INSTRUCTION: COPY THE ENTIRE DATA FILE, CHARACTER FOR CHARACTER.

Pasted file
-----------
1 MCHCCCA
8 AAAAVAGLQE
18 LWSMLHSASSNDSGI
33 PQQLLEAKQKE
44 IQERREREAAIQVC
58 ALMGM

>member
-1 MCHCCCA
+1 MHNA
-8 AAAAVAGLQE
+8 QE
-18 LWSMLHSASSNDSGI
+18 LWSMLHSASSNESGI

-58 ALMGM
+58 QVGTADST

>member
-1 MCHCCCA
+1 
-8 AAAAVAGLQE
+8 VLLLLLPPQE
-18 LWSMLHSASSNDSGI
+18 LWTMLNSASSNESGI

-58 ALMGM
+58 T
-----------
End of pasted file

1 MCHCCCA
8 AAAAVAGLQE
18 LWSMLHSASSNDSGI
33 PQQLLEAKQKE
44 IQERREREAAIQVC
58 ALMGM

>member
-1 MCHCCCA
+1 MHNA
-8 AAAAVAGLQE
+8 QE
-18 LWSMLHSASSNDSGI
+18 LWSMLHSASSNESGI

-58 ALMGM
+58 QVGTADST

>member
-1 MCHCCCA
+1 
-8 AAAAVAGLQE
+8 VLLLLLPPQE
-18 LWSMLHSASSNDSGI
+18 LWTMLNSASSNESGI

-58 ALMGM
+58 T